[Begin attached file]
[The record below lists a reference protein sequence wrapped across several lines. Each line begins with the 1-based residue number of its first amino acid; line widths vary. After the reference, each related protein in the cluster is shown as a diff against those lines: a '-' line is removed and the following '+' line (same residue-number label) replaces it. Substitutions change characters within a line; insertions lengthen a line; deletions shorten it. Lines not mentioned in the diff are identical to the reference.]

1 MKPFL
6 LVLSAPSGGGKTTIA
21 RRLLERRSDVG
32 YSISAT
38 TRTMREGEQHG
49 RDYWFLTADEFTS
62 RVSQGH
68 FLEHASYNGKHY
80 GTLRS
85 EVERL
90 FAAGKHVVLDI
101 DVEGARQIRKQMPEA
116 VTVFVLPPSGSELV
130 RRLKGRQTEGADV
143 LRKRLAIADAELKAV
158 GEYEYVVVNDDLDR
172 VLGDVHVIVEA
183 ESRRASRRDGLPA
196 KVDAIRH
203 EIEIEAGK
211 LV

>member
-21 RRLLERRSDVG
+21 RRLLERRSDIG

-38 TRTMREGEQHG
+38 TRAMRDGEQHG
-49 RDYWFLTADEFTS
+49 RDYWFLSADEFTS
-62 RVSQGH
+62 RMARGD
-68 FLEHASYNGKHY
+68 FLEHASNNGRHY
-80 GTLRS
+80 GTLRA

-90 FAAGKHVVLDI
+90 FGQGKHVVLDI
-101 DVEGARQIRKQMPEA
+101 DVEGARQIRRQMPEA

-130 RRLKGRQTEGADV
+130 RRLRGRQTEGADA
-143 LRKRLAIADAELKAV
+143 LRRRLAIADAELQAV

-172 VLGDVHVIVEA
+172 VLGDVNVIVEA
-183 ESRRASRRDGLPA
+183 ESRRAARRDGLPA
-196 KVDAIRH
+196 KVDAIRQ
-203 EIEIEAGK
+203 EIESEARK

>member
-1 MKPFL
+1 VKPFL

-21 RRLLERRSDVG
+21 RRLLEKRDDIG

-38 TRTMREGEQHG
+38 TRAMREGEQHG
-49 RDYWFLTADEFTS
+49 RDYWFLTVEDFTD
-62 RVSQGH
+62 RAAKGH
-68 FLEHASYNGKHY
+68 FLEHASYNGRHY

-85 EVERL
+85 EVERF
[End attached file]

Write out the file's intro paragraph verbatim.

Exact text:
[The record below lists a reference protein sequence wrapped across several lines. Each line begins with the 1-based residue number of its first amino acid; line widths vary. After the reference, each related protein in the cluster is shown as a diff against those lines: a '-' line is removed and the following '+' line (same residue-number label) replaces it. Substitutions change characters within a line; insertions lengthen a line; deletions shorten it. Lines not mentioned in the diff are identical to the reference.]